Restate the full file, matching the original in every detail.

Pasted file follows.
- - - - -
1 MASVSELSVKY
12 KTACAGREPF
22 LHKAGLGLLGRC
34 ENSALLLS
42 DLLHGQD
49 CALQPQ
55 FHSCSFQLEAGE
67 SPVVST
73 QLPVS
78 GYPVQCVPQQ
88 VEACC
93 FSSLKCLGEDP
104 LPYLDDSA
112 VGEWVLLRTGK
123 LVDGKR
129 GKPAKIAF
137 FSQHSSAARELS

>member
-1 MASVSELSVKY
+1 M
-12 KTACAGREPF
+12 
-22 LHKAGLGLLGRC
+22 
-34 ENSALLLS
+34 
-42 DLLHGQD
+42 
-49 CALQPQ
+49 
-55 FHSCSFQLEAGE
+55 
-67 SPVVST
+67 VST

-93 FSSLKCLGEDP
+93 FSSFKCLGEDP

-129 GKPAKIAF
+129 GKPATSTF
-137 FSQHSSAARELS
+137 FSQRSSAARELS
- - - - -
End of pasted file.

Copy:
1 MASVSELSVKY
12 KTACAGREPF
22 LHKAGLGLLGRC
34 ENSALLLS
42 DLLHGQD
49 CALQPQ
55 FHSCSFQLEAGE
67 SPVVST
73 QLPVS
78 GYPVQCVPQQ
88 VEACC
93 FSSLKCLGEDP
104 LPYLDDSA
112 VGEWVLLRTGK
123 LVDGKR
129 GKPAKIAF
137 FSQHSSAARELS

>member
-1 MASVSELSVKY
+1 M
-12 KTACAGREPF
+12 
-22 LHKAGLGLLGRC
+22 
-34 ENSALLLS
+34 
-42 DLLHGQD
+42 
-49 CALQPQ
+49 
-55 FHSCSFQLEAGE
+55 
-67 SPVVST
+67 VST

-93 FSSLKCLGEDP
+93 FSSFKCLGEDP

-129 GKPAKIAF
+129 GKPATSTF
-137 FSQHSSAARELS
+137 FSQRSSAARELS